Mohammad Jalehar was a teenager in the 1990s when he heard warnings about looming food and water shortages in Singapore.
“Whenever our government would clash with Malaysia’s, we were told that there would be no more meat or fish or vegetables coming in from Malaysia to feed our families. Water would also be cut off,” he said.
Now in his 50s, the chicken seller who runs a stall with his wife at a wet market in the Bedok South district feels like history is repeating itself.
For decades, Singapore, a rich but land-poor island nation, has relied on its closest neighbor Malaysia for a third of its poultry imports. Every month, about 3.6 million mostly live chickens are exported to Singapore, then slaughtered and chilled.
But Malaysian Prime Minister Ismail Sabri Yaakob last week announced drastic measures: his country would ban live chicken exports to Singapore from June in an effort to tackle a domestic shortage that has sent prices soaring.
The ban is expected to hit Singaporeans hard, not least because the city-state’s de facto national dish is chicken-rice — and aficionados say replacing fresh meat with frozen simply won’t do.
And while the Singapore government has given assurances there will still be more than enough chicken to go around, traders say poultry prices are bound to rise sharply. Currently, traders pay $3 for a whole chicken, but they expect prices to surge as stocks dwindle and that price could soon increase to $4-5 per bird.
“Every pinch hurts,” Jalehar said. “Suppliers are telling us to prepare for higher prices. One chicken now might cost a dollar more, but where will I get the extra money I need to buy 100 birds for sale? Will my customers also accept the costs?”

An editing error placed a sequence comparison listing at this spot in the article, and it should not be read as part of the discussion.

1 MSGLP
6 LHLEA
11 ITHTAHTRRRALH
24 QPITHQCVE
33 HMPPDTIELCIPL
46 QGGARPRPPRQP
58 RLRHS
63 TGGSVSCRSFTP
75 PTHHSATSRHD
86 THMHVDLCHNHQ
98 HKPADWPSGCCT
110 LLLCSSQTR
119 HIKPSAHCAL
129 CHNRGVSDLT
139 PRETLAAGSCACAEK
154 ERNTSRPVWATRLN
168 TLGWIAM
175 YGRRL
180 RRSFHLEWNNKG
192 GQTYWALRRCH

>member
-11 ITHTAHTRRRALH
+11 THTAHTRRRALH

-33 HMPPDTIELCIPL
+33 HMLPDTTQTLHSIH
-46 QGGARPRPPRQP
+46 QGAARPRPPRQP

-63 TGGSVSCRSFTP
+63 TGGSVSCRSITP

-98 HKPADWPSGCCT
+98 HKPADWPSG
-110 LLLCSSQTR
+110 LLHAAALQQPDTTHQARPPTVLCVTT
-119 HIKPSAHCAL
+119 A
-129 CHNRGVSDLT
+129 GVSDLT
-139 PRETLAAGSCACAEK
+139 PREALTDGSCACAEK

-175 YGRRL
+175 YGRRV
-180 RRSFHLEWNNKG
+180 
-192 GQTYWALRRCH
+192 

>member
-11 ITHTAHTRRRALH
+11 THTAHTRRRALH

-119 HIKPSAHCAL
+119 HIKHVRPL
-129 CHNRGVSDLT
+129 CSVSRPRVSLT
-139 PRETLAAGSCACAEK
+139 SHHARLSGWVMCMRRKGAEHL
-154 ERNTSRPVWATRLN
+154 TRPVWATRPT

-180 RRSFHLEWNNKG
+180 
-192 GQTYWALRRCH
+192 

The “chicken-rice crisis,” as it has been dubbed, is just the latest sign of the food shortages that are being felt across the world. Russia’s invasion of Ukraine, Covid-related supply-chain problems and extreme weather are all contributing to the shortages and forcing prices higher.
In the United States, Asia and Africa, potato shortages have caused fast food restaurants to run out of products like french fries and chips.
In Malaysia, the rising cost of feed has sent chicken prices soaring in recent months and retailers have rationed sales in response.
With the last live chickens from Malaysia arriving in Singapore for slaughter on Tuesday, the city-state is now bracing for its own shortage, which could drag on for months.
Chickens at a poultry farm in Sungai Panjang, Selangor, Malaysia, on May 25.
Chicken sellers in Singapore said customers were this week trying to get ahead of the looming ban by buying in bulk, but the sellers faced shortages while trying to replenish their stock.
Elderly chicken seller Ah Ho and his son Thomas, 58, said the price of chicken had already been high for quite some time. “The business of selling chicken has been on the brink for months so it hasn’t been anything new for us,” Ho said.
Their chicken stall had run out of stock, with even less popular items such as gizzards having sold out. “Our fate is now in the hands of suppliers and how much they want to jack up prices to turn profits,” Thomas said.
For the father and son, who have been in the business for more than three decades, survival has always been hard — but now it is about to get harder.
“Nobody knows what’s going to come in the next month or so, or how long this shortage will go on but with the way that it’s looking, it might finally be time for us to throw in the towel and close shop,” Thomas said.
Fears of a chicken shortage were also evident in the countless snaking queues that formed at chicken-rice stalls across Singapor.
Owners of Tian Tian Hainanese Chicken Rice, one of the island’s most popular eateries, have said that while they will continue serving chicken-rice, they will stop serving other chicken dishes if they cannot secure fresh meat.
At the Katong Mei Wei Boneless Chicken Rice stall, another popular destination for the island’s foodies, loyal patrons like Lucielle Tan were getting their chicken fix ahead of the ban.
“Have to enjoy it while we can for as long as supplies last,” Tan said.
Chicken-rice seller Madam Tong prepares a dish for a customer.
While a short-term solution could be to import more frozen chicken from countries like Thailand and Brazil, for legions of chicken-rice sellers across the island it simply isn’t an option.
“Frozen chicken? You expect us to cook chicken-rice using frozen chicken? It will not taste good,” hawker Madam Tong said with a laugh.
“If that’s the case and you’re happy with that kind of quality, you might as well go to Malaysia and eat chicken-rice there lah.”